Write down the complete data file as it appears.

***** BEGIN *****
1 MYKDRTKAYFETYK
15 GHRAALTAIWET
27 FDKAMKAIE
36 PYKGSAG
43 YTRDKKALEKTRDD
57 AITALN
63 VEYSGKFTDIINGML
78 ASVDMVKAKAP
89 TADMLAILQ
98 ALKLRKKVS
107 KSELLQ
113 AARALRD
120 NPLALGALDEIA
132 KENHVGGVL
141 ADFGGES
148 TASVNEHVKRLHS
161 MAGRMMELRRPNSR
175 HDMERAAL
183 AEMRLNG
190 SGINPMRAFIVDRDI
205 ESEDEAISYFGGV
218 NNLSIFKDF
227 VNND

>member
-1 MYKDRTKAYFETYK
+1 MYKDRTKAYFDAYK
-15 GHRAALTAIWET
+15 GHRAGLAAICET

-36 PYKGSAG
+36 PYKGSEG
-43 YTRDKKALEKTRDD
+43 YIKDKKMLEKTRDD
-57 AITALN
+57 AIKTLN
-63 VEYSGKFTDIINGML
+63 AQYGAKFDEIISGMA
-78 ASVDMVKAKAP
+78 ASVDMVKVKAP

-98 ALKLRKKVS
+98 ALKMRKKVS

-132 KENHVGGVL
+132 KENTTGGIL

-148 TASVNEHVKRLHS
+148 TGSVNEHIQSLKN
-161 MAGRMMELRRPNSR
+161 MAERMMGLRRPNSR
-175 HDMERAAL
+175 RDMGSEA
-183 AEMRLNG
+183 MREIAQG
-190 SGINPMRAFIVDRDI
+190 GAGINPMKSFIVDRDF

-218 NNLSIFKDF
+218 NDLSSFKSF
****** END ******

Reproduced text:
1 MYKDRTKAYFETYK
15 GHRAALTAIWET
27 FDKAMKAIE
36 PYKGSAG
43 YTRDKKALEKTRDD
57 AITALN
63 VEYSGKFTDIINGML
78 ASVDMVKAKAP
89 TADMLAILQ
98 ALKLRKKVS
107 KSELLQ
113 AARALRD
120 NPLALGALDEIA
132 KENHVGGVL
141 ADFGGES
148 TASVNEHVKRLHS
161 MAGRMMELRRPNSR
175 HDMERAAL
183 AEMRLNG
190 SGINPMRAFIVDRDI
205 ESEDEAISYFGGV
218 NNLSIFKDF
227 VNND

>member
-1 MYKDRTKAYFETYK
+1 MYKDRTKAYFDAYK
-15 GHRAALTAIWET
+15 GHRAGLAAICET

-36 PYKGSAG
+36 PYKGSEG
-43 YTRDKKALEKTRDD
+43 YIKDKKMLEKTRDD
-57 AITALN
+57 AIKTLN
-63 VEYSGKFTDIINGML
+63 AQYGAKFDEIISGMA
-78 ASVDMVKAKAP
+78 ASVDMVKVKAP

-98 ALKLRKKVS
+98 ALKMRKKVS

-132 KENHVGGVL
+132 KENTTGGIL

-148 TASVNEHVKRLHS
+148 TGSVNEHIQSLKN
-161 MAGRMMELRRPNSR
+161 MAERMMGLRRPNSR
-175 HDMERAAL
+175 RDMGSEA
-183 AEMRLNG
+183 MREIAQG
-190 SGINPMRAFIVDRDI
+190 GAGINPMKSFIVDRDF

-218 NNLSIFKDF
+218 NDLSSFKSF